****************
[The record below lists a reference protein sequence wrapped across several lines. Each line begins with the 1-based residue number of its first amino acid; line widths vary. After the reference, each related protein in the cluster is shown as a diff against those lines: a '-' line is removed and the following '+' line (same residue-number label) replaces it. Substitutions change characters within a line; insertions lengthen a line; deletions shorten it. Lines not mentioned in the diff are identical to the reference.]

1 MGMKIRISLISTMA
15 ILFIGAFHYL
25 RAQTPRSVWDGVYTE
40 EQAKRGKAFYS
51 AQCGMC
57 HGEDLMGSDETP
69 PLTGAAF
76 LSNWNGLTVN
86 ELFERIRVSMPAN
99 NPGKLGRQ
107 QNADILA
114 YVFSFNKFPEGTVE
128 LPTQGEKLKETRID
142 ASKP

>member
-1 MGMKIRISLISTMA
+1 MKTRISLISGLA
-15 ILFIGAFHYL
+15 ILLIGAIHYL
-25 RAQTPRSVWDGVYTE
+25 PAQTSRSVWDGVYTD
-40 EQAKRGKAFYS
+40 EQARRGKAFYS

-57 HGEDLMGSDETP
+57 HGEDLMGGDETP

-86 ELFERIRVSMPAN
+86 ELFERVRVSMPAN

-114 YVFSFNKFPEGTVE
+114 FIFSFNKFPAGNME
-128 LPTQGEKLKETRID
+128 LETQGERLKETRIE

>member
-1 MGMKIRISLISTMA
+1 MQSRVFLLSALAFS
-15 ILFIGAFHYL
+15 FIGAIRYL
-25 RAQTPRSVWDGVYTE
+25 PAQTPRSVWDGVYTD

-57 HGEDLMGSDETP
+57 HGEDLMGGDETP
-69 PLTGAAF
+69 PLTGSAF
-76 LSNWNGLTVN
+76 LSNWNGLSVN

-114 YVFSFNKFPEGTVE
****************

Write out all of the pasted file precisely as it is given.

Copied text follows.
[The record below lists a reference protein sequence wrapped across several lines. Each line begins with the 1-based residue number of its first amino acid; line widths vary. After the reference, each related protein in the cluster is shown as a diff against those lines: a '-' line is removed and the following '+' line (same residue-number label) replaces it. Substitutions change characters within a line; insertions lengthen a line; deletions shorten it. Lines not mentioned in the diff are identical to the reference.]

1 MGMKIRISLISTMA
15 ILFIGAFHYL
25 RAQTPRSVWDGVYTE
40 EQAKRGKAFYS
51 AQCGMC
57 HGEDLMGSDETP
69 PLTGAAF
76 LSNWNGLTVN
86 ELFERIRVSMPAN
99 NPGKLGRQ
107 QNADILA
114 YVFSFNKFPEGTVE
128 LPTQGEKLKETRID
142 ASKP

>member
-1 MGMKIRISLISTMA
+1 MKTRISLISGLA
-15 ILFIGAFHYL
+15 ILLIGAIHYL
-25 RAQTPRSVWDGVYTE
+25 PAQTSRSVWDGVYTD
-40 EQAKRGKAFYS
+40 EQARRGKAFYS

-57 HGEDLMGSDETP
+57 HGEDLMGGDETP

-86 ELFERIRVSMPAN
+86 ELFERVRVSMPAN

-114 YVFSFNKFPEGTVE
+114 FIFSFNKFPAGNME
-128 LPTQGEKLKETRID
+128 LETQGERLKETRIE

>member
-1 MGMKIRISLISTMA
+1 MQSRVFLLSALAFS
-15 ILFIGAFHYL
+15 FIGAIRYL
-25 RAQTPRSVWDGVYTE
+25 PAQTPRSVWDGVYTD

-57 HGEDLMGSDETP
+57 HGEDLMGGDETP
-69 PLTGAAF
+69 PLTGSAF
-76 LSNWNGLTVN
+76 LSNWNGLSVN

-114 YVFSFNKFPEGTVE